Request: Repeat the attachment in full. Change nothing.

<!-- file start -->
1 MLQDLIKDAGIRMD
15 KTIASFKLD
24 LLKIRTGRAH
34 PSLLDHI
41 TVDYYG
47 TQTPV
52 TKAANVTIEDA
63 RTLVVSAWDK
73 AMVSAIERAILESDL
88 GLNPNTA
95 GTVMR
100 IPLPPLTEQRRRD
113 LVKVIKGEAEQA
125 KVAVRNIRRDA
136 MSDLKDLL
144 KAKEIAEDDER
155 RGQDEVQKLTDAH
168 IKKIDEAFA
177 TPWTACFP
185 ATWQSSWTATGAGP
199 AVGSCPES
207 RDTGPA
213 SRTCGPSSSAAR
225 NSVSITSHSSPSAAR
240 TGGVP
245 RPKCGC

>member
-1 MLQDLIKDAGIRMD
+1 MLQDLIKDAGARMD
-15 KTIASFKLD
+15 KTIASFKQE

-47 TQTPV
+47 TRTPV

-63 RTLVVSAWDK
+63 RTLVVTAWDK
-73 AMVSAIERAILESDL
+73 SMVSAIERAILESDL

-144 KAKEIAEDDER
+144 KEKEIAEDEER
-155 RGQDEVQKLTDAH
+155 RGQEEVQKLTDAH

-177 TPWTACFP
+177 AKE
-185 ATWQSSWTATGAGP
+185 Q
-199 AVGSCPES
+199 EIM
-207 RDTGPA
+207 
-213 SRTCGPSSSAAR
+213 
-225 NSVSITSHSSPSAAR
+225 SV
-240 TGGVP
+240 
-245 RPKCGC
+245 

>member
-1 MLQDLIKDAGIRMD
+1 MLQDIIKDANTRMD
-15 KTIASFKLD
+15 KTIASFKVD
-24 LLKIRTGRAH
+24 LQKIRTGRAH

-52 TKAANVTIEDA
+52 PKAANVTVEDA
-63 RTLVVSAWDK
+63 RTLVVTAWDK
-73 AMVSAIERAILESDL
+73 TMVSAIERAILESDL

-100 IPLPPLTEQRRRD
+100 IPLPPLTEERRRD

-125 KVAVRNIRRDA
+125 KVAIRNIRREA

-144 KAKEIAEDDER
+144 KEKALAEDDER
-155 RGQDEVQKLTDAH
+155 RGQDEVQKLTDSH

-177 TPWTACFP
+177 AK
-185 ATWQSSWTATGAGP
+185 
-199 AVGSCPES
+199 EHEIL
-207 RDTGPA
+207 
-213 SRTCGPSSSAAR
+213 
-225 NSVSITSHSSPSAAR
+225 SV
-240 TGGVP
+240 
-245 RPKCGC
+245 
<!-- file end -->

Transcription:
1 MLQDLIKDAGIRMD
15 KTIASFKLD
24 LLKIRTGRAH
34 PSLLDHI
41 TVDYYG
47 TQTPV
52 TKAANVTIEDA
63 RTLVVSAWDK
73 AMVSAIERAILESDL
88 GLNPNTA
95 GTVMR
100 IPLPPLTEQRRRD
113 LVKVIKGEAEQA
125 KVAVRNIRRDA
136 MSDLKDLL
144 KAKEIAEDDER
155 RGQDEVQKLTDAH
168 IKKIDEAFA
177 TPWTACFP
185 ATWQSSWTATGAGP
199 AVGSCPES
207 RDTGPA
213 SRTCGPSSSAAR
225 NSVSITSHSSPSAAR
240 TGGVP
245 RPKCGC

>member
-1 MLQDLIKDAGIRMD
+1 MLQDLIKDAGARMD
-15 KTIASFKLD
+15 KTIASFKQE

-47 TQTPV
+47 TRTPV

-63 RTLVVSAWDK
+63 RTLVVTAWDK
-73 AMVSAIERAILESDL
+73 SMVSAIERAILESDL

-144 KAKEIAEDDER
+144 KEKEIAEDEER
-155 RGQDEVQKLTDAH
+155 RGQEEVQKLTDAH

-177 TPWTACFP
+177 AKE
-185 ATWQSSWTATGAGP
+185 Q
-199 AVGSCPES
+199 EIM
-207 RDTGPA
+207 
-213 SRTCGPSSSAAR
+213 
-225 NSVSITSHSSPSAAR
+225 SV
-240 TGGVP
+240 
-245 RPKCGC
+245 

>member
-1 MLQDLIKDAGIRMD
+1 MLQDIIKDANTRMD
-15 KTIASFKLD
+15 KTIASFKVD
-24 LLKIRTGRAH
+24 LQKIRTGRAH

-52 TKAANVTIEDA
+52 PKAANVTVEDA
-63 RTLVVSAWDK
+63 RTLVVTAWDK
-73 AMVSAIERAILESDL
+73 TMVSAIERAILESDL

-100 IPLPPLTEQRRRD
+100 IPLPPLTEERRRD

-125 KVAVRNIRRDA
+125 KVAIRNIRREA

-144 KAKEIAEDDER
+144 KEKALAEDDER
-155 RGQDEVQKLTDAH
+155 RGQDEVQKLTDSH

-177 TPWTACFP
+177 AK
-185 ATWQSSWTATGAGP
+185 
-199 AVGSCPES
+199 EHEIL
-207 RDTGPA
+207 
-213 SRTCGPSSSAAR
+213 
-225 NSVSITSHSSPSAAR
+225 SV
-240 TGGVP
+240 
-245 RPKCGC
+245 